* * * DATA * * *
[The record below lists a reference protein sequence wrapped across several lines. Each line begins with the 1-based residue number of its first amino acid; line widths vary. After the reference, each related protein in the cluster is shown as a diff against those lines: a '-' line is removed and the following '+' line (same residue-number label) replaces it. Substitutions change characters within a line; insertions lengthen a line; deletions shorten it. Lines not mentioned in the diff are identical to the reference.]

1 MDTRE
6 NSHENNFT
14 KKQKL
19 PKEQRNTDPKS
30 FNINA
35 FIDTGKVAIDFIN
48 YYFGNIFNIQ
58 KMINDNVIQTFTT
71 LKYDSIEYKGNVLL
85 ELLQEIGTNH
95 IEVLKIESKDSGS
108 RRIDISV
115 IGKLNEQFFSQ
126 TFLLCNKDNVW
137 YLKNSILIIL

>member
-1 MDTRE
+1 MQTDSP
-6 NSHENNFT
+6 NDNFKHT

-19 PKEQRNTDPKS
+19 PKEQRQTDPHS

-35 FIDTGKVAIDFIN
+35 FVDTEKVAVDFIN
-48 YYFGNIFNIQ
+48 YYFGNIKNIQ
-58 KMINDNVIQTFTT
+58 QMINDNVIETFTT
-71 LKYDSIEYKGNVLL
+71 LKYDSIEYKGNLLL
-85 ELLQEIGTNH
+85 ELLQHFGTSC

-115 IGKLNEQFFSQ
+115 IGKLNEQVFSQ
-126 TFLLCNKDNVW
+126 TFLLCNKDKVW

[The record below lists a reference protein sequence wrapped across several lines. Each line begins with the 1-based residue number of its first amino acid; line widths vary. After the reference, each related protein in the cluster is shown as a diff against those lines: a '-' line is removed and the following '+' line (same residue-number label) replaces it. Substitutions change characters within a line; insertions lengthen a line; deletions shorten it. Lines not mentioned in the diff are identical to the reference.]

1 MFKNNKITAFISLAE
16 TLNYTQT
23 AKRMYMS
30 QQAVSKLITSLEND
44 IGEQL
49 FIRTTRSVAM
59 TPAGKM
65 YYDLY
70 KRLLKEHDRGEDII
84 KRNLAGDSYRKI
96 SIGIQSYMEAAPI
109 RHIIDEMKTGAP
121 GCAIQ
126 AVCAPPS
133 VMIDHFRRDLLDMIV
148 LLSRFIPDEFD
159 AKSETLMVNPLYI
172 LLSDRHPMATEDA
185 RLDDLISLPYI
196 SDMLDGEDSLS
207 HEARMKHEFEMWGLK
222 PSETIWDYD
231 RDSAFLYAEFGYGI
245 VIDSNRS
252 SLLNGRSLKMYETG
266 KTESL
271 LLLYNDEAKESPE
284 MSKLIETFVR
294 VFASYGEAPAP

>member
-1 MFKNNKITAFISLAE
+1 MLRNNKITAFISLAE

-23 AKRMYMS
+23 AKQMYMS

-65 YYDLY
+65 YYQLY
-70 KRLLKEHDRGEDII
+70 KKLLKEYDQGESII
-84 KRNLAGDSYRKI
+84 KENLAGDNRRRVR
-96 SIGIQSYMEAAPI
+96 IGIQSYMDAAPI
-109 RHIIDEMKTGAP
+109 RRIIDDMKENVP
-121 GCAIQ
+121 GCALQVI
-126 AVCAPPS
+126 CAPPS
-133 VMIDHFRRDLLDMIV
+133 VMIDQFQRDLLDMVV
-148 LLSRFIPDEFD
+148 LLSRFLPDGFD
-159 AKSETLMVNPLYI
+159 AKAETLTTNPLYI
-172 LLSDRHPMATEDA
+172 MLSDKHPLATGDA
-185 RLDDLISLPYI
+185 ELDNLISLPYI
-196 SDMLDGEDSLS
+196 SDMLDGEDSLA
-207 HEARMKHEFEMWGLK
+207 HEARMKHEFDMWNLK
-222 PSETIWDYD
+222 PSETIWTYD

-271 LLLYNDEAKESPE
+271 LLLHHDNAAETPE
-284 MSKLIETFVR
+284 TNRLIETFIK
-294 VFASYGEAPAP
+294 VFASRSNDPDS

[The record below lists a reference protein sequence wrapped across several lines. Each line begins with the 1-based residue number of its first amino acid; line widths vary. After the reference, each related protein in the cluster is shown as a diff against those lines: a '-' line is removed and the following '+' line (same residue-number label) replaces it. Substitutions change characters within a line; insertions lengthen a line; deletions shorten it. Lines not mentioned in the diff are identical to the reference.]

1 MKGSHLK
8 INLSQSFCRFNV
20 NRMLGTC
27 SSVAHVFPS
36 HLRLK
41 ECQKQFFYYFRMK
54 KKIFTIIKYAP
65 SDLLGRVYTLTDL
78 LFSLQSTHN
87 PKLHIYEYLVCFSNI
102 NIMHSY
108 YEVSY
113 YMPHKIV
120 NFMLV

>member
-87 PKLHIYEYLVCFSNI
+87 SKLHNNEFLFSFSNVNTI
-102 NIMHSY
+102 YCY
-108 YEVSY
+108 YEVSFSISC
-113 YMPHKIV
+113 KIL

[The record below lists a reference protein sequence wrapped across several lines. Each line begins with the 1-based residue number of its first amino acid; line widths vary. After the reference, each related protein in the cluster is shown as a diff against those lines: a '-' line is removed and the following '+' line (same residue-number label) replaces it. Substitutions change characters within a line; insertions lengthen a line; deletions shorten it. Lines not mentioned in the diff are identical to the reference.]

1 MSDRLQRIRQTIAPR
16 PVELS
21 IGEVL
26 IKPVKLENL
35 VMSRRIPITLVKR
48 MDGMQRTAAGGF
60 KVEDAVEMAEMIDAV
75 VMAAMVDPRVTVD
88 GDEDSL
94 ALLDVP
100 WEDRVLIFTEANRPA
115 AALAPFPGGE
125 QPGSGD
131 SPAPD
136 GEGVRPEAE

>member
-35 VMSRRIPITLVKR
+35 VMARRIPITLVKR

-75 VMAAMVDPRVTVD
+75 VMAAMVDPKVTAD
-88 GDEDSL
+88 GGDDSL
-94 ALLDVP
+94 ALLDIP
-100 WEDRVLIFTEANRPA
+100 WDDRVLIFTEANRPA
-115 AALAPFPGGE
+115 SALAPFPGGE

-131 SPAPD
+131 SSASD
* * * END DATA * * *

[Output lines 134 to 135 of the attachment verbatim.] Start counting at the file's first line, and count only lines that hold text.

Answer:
1 MSDRLQRIRQTIAPR
16 PVELS